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Utrecht Theoretical Linguistics

Events

12 March 2020
11:30 - 12:30
Drift 23, 0.12

CANCELED: UTL talks: Terje Lohndal (NTNU & UiT)

Terje Lohndal (NTNU – Norwegian University of Science and Technology & UiT – The Arctic University of Norway) will give a talk with the title Verb movement in American Norwegian: V2, non-V2, and cross-linguistic influence (joint work with Björn Lundquist & Marit Westergaard).

WHEN: 12 March 2020, 11:30-12:30

WHERE: Drift 23, room 0.12

 

*** Abstract ***

Background: The development of V2 word order has been investigated at length in historical data as well as in various acquisition contexts. It has also to some extent been studied in Norwegian heritage language (HL) spoken in the US, often referred to as American Norwegian (Eide & Hjelde 2015, Johannessen 2015a, Alexiadou & Lohndal 2017; Westergaard & Lohndal 2019), and it is found that, while this word order is generally intact in many speakers, there are numerous examples of non-V2; see (1), i.e., variable V2 word order.

(1) Og der dem lager vin. (American Norwegian; from Eide & Hjelde 2015: 89) and there they make wine

‘And there they make wine.’ Target: Og der lager de(m) vin.
Variable V2 is also attested both in historical and synchronic systems, e.g. Old/Middle English and many Norwegian dialects (e.g. Haeberli 2002, Vangsnes 2005). In these cases, the variation is not random, but based on syntactic and information structure patterns. It has also been shown that children acquire this word order variation from early on (e.g. Westergaard 2009).
Goals: This talk addresses the following research questions: 1) Is the choice of V2 vs. non-V2 in Norwegian HL dependent on syntactic/IS factors?, 2) Is the pragmatic structure of declaratives affected in this HL situation, similar to what was found in the history of English?, 3) When V2 is affected in Norwegian HL, is this due to attrition of grammatical structure or to temporary cross-linguistic influence from the dominant language in processing?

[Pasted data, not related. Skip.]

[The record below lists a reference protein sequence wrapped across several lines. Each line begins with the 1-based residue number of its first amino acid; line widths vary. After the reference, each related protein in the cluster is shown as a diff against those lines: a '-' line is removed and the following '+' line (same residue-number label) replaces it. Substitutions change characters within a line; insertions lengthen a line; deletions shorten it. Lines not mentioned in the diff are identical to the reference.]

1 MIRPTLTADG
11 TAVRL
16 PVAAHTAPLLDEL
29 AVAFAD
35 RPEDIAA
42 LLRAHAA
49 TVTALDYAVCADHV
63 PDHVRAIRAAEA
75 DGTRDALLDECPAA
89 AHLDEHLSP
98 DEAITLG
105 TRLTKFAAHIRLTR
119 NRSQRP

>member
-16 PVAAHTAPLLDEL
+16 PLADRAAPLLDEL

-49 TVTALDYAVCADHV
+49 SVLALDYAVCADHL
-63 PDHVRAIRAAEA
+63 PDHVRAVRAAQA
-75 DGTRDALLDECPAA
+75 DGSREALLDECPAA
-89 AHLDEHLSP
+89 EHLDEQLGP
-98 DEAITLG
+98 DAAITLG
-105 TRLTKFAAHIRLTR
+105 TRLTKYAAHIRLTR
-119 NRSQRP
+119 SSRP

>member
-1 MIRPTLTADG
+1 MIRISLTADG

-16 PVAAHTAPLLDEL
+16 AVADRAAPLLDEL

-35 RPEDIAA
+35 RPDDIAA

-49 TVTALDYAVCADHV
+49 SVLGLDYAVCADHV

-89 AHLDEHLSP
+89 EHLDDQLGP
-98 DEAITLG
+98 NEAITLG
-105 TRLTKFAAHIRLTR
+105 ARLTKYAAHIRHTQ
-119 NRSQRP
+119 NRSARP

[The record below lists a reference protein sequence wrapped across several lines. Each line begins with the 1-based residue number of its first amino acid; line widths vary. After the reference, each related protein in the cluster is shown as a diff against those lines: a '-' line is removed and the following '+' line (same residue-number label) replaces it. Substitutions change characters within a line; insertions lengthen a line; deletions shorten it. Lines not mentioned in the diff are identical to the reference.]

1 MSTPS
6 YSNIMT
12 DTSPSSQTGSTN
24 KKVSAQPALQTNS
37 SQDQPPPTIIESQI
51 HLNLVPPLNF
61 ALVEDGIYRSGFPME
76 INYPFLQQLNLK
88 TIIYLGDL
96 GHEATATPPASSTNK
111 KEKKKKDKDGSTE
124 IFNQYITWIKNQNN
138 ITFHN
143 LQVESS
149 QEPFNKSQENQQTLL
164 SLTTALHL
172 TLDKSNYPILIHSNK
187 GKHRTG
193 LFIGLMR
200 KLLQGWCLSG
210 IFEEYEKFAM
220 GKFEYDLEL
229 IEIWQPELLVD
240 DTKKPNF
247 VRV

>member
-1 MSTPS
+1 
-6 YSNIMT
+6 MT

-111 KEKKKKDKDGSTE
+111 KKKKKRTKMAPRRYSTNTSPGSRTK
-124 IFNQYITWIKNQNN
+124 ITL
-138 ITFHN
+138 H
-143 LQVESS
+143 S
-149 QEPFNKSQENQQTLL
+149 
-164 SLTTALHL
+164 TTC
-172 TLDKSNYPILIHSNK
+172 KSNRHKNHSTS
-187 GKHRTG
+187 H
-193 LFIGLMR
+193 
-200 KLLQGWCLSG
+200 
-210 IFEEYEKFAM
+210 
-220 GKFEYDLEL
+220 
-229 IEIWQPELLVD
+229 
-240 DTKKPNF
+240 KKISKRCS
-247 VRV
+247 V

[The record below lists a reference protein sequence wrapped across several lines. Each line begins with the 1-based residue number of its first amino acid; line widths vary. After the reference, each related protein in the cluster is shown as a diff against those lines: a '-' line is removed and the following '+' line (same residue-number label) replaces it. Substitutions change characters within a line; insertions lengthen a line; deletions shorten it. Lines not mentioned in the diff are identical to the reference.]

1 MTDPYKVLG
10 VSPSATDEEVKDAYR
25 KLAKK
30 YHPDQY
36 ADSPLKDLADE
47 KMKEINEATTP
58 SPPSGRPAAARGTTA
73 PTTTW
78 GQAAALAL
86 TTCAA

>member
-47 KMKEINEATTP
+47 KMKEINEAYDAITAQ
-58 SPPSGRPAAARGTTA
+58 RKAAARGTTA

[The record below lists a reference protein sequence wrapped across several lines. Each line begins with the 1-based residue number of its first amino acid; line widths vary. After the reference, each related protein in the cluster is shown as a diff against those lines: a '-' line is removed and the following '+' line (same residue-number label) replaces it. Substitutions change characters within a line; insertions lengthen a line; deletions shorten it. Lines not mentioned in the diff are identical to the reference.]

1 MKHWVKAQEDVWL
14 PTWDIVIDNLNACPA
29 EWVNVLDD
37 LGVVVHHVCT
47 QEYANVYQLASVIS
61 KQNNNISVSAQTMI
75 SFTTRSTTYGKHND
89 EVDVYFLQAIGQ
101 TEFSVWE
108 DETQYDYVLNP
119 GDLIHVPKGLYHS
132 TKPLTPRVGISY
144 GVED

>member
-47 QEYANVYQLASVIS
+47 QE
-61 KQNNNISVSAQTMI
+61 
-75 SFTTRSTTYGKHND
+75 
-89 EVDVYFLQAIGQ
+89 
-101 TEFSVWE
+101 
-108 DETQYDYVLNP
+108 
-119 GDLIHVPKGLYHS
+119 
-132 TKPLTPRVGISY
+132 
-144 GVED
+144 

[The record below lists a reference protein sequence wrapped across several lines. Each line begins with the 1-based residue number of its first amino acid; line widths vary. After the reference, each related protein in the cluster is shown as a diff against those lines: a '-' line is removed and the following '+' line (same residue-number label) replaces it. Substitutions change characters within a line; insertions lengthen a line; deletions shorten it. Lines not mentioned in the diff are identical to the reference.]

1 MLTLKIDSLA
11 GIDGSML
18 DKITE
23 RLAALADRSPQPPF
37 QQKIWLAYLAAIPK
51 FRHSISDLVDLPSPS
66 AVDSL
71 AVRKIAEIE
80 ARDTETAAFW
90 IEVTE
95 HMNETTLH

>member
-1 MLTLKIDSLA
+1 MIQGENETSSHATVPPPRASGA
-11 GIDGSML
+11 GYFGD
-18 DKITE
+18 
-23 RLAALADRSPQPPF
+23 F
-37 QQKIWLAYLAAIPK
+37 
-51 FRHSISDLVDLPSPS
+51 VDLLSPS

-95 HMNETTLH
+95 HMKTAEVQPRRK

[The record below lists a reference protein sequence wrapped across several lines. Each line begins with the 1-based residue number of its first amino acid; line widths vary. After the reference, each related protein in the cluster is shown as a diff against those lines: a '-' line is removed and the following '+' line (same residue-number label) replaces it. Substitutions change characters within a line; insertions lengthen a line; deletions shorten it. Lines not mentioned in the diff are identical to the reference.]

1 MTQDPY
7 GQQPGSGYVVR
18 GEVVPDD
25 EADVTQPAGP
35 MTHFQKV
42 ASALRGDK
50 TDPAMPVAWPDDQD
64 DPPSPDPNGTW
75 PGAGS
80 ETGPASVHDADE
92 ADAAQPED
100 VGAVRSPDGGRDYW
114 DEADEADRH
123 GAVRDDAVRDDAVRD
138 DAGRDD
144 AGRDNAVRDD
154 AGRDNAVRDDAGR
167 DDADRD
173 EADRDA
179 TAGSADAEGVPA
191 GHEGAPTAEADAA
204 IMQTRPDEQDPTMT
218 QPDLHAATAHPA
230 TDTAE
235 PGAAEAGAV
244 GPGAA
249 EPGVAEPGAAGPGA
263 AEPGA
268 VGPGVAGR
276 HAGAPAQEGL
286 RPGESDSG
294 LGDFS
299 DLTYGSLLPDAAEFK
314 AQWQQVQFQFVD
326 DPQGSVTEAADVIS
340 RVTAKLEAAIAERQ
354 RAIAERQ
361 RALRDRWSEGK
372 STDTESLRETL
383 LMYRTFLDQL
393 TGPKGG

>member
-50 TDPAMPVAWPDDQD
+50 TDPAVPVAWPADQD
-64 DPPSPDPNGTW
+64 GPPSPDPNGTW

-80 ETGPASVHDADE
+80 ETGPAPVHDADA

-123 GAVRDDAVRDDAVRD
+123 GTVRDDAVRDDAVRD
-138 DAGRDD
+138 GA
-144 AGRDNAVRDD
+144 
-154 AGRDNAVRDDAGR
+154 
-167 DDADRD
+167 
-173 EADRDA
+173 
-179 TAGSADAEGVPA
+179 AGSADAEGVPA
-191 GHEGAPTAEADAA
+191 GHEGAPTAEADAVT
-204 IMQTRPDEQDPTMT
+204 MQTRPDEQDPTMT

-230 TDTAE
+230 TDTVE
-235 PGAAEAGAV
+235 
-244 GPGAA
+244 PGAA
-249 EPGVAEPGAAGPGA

Our study: The current study is based on 50 speakers in a corpus of Norwegian heritage language spoken in the USA, the Corpus of American Nordic Speech (CANS; Johannessen 2015b). We have investigated all V2 and non-V2 declaratives for 50 speakers in the corpus. These data have been compared with the Nordic Dialect Corpus (Johannessen et al. 2009), which is a spoken corpus of 400 speakers from around 100 different areas in Norway. Results: The results show that V2 is relatively robust, attested more than 90% in non-subject- initial declaratives. There is no distinction between V2 and non-V2 with respect to subject and verb types chosen, as both word orders are found to the same extent with both NP and pronominal subjects and any verb type. The only statistically significant distinction between the two word orders is related to the initial element, in that non-V2 typically appears with longer elements, while short and very frequent initial elements clearly trigger V2, e.g. så, da ‘then’. Furthermore, while the proportion of non-subject-initial declaratives in NorDiaCorp is similar to what has previously been found for V2 languages, the context for V2 is produced significantly less in CANS, but the variation between speakers is huge. Some speakers have a proportion of non-subject initial declaratives similar to Norwegian speakers (20-40%), while others show a more English-like pattern (6-17%). Importantly, we find a statistically significant correlation between V2 violations and the proportion of non-subject-initial declaratives (p < 0.001): V2 violations are mainly produced by speakers who have a low proportion of non- subject initial declaratives.
Discussion: We interpret the findings in the following way: The syntax of V2 is intact in most of the heritage speakers’ I-language grammars; i.e. there is no syntactic attrition. However, the pragmatic structure of declaratives is affected by cross-linguistic influence from English, reducing the number of contexts for V2. This results in a severe reduction in the activation of this rule in the heritage language, in turn making the syntax vulnerable in processing. Thus, we argue that the non-V2 word order that is attested in American Norwegian is the result of temporary cross-linguistic influence from English in processing (except in cases where V2 is triggered by very frequent initial elements).